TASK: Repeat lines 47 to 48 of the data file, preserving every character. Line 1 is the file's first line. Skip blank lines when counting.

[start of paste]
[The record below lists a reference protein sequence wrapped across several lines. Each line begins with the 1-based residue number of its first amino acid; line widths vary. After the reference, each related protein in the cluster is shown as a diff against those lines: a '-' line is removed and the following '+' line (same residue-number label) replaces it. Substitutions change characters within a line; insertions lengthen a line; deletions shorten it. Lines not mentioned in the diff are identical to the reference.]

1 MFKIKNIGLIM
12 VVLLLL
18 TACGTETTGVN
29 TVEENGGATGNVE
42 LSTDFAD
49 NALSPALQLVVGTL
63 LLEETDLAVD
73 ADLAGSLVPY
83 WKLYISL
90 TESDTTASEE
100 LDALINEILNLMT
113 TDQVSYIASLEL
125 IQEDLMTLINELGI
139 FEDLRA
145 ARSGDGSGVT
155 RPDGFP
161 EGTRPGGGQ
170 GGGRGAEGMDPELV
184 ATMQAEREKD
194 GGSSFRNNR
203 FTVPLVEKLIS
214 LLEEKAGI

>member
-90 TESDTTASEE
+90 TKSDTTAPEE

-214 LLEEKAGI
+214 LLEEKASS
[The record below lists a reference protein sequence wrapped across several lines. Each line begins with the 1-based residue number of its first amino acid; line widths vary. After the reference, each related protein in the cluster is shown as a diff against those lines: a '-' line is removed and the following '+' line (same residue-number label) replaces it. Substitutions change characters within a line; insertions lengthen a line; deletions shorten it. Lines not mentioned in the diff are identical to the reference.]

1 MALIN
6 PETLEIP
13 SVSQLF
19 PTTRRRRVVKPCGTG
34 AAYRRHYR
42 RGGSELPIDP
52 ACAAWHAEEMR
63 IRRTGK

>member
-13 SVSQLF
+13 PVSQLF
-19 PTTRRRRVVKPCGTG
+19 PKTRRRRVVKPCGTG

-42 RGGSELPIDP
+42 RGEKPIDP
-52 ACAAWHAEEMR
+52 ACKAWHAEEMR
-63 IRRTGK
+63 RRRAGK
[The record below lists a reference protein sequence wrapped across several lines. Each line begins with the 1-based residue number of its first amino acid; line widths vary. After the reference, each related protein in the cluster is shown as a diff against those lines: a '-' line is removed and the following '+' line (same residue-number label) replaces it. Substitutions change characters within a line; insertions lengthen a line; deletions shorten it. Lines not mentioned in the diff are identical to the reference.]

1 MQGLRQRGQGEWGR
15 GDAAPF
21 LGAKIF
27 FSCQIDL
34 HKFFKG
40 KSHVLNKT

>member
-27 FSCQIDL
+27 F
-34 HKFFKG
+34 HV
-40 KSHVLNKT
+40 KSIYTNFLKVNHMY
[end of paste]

-63 IRRTGK
+63 RRRAGK